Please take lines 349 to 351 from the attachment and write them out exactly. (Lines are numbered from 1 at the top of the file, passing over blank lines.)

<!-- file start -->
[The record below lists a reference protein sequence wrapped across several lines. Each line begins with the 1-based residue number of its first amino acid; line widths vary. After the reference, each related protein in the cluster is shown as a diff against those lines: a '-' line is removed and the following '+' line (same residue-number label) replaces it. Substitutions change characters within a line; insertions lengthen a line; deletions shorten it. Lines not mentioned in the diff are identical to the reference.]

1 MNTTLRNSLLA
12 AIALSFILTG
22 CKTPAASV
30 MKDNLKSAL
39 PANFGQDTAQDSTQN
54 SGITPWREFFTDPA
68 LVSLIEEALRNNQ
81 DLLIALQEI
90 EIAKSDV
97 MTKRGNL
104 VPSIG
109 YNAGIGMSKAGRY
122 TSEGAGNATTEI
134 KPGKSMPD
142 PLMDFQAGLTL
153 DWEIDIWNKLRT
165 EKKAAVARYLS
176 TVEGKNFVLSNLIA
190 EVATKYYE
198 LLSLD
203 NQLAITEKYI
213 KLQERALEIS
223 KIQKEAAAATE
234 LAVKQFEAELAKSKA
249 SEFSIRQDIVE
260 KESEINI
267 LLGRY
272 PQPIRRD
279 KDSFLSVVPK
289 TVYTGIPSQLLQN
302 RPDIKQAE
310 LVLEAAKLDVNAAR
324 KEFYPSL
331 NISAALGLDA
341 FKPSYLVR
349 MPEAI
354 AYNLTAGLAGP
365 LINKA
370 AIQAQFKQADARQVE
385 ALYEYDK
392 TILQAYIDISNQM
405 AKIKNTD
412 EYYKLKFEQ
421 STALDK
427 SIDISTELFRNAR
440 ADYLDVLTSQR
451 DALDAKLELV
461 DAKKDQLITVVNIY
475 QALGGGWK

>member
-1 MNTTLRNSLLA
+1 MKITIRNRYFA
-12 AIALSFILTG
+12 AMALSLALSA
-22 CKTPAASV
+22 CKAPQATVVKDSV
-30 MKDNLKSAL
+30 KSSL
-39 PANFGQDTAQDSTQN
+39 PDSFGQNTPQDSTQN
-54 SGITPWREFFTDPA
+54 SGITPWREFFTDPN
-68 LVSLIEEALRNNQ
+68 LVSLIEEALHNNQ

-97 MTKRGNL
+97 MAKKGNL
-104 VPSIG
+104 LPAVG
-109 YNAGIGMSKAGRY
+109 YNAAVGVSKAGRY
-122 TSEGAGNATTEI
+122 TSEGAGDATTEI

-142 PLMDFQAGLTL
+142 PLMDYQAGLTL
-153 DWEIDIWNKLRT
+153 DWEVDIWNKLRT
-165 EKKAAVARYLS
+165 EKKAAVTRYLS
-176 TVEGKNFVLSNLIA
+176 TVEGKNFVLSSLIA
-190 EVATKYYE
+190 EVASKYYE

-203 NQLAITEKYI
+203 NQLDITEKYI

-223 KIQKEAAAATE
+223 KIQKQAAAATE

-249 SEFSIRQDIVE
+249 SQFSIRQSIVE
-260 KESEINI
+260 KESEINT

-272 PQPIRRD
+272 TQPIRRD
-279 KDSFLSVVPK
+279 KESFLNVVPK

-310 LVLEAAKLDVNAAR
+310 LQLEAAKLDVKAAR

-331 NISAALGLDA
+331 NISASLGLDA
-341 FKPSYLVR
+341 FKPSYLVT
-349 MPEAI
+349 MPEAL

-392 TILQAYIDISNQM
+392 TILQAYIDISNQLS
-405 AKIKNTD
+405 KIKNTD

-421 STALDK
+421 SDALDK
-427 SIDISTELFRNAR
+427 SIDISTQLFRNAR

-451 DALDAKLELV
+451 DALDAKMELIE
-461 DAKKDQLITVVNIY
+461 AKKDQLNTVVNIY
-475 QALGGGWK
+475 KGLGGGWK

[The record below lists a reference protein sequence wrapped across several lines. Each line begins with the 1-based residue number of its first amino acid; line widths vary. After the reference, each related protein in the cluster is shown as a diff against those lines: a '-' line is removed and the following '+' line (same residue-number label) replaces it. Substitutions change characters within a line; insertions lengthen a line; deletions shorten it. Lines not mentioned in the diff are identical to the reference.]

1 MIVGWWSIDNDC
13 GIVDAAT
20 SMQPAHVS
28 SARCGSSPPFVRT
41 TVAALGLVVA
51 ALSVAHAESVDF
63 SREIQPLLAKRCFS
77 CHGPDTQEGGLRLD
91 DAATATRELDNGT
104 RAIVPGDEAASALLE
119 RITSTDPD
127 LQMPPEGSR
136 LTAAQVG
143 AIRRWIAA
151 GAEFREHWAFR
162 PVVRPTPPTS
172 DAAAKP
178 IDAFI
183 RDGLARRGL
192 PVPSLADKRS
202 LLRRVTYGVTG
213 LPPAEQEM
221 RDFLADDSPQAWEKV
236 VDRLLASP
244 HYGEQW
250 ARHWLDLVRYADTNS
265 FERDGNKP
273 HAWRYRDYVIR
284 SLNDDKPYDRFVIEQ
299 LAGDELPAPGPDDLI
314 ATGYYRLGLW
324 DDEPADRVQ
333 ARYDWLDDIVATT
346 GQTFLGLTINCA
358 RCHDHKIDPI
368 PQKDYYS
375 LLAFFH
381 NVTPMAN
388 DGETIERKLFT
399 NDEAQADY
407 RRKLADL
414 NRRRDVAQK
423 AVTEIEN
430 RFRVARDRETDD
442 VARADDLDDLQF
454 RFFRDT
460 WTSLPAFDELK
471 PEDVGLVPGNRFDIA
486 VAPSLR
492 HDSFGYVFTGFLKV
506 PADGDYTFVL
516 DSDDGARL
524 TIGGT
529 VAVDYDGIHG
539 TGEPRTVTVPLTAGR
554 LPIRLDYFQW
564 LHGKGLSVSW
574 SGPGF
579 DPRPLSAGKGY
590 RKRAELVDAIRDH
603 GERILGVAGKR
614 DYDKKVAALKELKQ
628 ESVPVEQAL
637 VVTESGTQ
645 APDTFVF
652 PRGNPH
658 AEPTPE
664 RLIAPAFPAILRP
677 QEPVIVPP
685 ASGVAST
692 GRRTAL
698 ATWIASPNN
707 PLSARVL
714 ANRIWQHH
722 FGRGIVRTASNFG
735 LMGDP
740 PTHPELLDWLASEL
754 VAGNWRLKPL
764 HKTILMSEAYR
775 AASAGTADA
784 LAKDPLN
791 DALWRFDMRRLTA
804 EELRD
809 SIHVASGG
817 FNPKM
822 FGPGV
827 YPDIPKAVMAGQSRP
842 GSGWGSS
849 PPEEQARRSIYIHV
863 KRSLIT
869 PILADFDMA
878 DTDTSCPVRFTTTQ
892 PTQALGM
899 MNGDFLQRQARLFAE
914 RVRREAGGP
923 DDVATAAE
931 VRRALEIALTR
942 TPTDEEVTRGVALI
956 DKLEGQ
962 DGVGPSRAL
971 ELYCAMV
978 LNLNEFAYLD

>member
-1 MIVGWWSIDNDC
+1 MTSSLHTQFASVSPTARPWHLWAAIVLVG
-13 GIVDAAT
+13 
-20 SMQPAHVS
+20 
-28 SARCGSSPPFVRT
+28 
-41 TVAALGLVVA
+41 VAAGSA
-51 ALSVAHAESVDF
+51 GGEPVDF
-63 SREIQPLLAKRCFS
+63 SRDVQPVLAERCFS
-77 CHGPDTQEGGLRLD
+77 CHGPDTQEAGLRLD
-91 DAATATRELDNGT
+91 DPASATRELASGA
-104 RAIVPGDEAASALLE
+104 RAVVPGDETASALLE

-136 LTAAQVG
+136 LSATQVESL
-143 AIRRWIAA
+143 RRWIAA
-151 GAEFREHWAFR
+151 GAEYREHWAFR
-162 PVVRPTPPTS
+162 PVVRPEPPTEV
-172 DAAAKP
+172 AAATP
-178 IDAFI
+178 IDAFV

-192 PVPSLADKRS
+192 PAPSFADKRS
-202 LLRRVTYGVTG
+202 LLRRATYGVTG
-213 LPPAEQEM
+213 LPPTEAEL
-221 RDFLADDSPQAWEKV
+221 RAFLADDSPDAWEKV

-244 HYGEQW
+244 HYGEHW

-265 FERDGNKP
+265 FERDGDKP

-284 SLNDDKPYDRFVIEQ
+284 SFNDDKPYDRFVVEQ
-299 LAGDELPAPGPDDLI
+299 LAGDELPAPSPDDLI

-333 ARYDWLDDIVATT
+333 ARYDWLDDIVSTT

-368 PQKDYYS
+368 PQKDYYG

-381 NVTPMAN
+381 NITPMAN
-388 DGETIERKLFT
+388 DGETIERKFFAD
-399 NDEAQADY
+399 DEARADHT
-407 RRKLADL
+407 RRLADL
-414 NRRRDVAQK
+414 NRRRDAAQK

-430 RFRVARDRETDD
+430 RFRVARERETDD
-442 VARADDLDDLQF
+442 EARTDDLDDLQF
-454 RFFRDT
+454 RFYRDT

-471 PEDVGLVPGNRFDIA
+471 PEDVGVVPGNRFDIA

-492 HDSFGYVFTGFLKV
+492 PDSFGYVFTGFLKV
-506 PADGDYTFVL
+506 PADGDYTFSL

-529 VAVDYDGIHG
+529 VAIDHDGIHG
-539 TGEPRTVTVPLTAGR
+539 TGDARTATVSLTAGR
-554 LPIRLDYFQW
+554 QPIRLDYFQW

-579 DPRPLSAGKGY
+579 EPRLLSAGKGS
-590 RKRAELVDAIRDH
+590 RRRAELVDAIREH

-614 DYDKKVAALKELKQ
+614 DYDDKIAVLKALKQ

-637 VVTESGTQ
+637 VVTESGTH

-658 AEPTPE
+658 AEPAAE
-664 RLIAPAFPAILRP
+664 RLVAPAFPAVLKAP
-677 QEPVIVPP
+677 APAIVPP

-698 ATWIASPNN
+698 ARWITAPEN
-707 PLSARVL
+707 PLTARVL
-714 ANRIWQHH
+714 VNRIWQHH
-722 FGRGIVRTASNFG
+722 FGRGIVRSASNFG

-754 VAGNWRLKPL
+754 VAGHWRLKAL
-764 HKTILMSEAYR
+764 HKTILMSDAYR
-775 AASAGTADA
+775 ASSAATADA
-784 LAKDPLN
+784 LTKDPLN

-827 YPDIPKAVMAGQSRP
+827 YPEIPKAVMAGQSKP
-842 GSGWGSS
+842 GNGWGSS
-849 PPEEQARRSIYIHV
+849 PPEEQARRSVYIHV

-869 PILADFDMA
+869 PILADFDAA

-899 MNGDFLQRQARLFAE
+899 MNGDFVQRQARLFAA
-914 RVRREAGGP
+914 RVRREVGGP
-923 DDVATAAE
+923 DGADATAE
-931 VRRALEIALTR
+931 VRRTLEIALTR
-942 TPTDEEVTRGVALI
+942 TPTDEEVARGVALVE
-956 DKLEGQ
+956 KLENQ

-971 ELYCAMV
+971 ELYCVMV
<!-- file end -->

+942 TPTDEEVARGVALVE
-956 DKLEGQ
+956 KLENQ